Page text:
I am reading Feynman's Lectures volume_II where he discussed the impossibility of the presence of stable equilibrium in an electrostatic field.
There are no points of stable equilibrium in any electrostatic field—except right on top of another charge. Using Gauss’ law, it is easy to see why. First, for a charge to be in equilibrium at any particular point $P_0$, the field must be zero. Second, if the equilibrium is to be a stable one, we require that if we move the charge away from $P_0$ in any direction, there should be a restoring force directed opposite to the displacement. The electric field at all nearby points must be pointing inward—toward the point $P_0$. But that is in violation of Gauss’ law if there is no charge at $P_0$, as we can easily see.
Fig. 5–1.If $P_0$ were a position of stable equilibrium for a positive charge, the electric field everywhere in the neighborhood would point toward $P_0$. Consider a tiny imaginary surface that encloses $P_0$, as in Fig. 5–1. If the electric field everywhere in the vicinity is pointed toward $P_0$, the surface integral of the normal component is certainly not zero. For the case shown in the figure, the flux through the surface must be a negative number. But Gauss’ law says that the flux of electric field through any surface is proportional to the total charge inside. If there is no charge at $P_0$, the field we have imagined violates Gauss’ law. It is impossible to balance a positive charge in empty space—at a point where there is not some negative charge. A positive charge can be in equilibrium if it is in the middle of a distributed negative charge. Of course, the negative charge distribution would have to be held in place by other than electrical forces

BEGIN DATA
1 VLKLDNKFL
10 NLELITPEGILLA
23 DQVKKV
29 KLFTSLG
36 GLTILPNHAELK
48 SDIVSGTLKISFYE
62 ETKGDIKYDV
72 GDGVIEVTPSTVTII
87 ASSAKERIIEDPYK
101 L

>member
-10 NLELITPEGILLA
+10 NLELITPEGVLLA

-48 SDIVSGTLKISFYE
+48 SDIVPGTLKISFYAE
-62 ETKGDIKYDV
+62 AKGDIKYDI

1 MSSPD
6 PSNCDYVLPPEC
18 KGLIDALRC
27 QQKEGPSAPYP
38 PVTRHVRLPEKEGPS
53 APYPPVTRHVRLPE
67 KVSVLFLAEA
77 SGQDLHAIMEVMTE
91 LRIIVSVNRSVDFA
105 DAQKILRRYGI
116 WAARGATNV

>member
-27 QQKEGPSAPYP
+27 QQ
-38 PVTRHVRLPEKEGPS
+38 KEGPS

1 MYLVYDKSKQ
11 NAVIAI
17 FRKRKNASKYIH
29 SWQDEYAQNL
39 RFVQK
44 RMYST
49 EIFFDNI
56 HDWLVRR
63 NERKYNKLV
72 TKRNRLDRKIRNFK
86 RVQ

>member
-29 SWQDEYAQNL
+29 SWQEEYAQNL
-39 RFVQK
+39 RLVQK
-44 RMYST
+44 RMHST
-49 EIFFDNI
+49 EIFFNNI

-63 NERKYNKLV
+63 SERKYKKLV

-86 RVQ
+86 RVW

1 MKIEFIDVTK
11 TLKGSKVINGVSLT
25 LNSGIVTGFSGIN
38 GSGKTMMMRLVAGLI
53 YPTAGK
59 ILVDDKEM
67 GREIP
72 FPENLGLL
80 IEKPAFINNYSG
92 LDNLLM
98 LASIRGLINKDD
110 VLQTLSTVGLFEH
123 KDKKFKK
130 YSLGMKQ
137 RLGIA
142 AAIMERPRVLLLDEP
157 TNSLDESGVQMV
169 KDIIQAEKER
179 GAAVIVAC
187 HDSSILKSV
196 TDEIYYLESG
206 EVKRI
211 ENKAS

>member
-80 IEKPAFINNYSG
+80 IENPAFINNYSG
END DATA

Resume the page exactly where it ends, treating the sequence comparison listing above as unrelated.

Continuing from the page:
I am having problems with the explanation especially the bold lines. It can be comprehensible that to be at equilibrium at $P_0$, the force i.e. the field must be zero. There must be a restoring force in order to bring back the charge at $P_0$. Feynman then wrote that as there is no charge, it cannot have any net flux as is evident from the bold lines. Confusion! Where did the charge go that he was discussing so far? He only displaced the charge , previous at $P_0$ away from $P_0$. That doesn't mean the charge is no more inside the surface!! I am really not getting what/why he wrote if there is no charge at $P_0$. Can anyone help me clear this confusion?
Also, if the field is zero, doesn't it mean that flux is also zero? If not, why?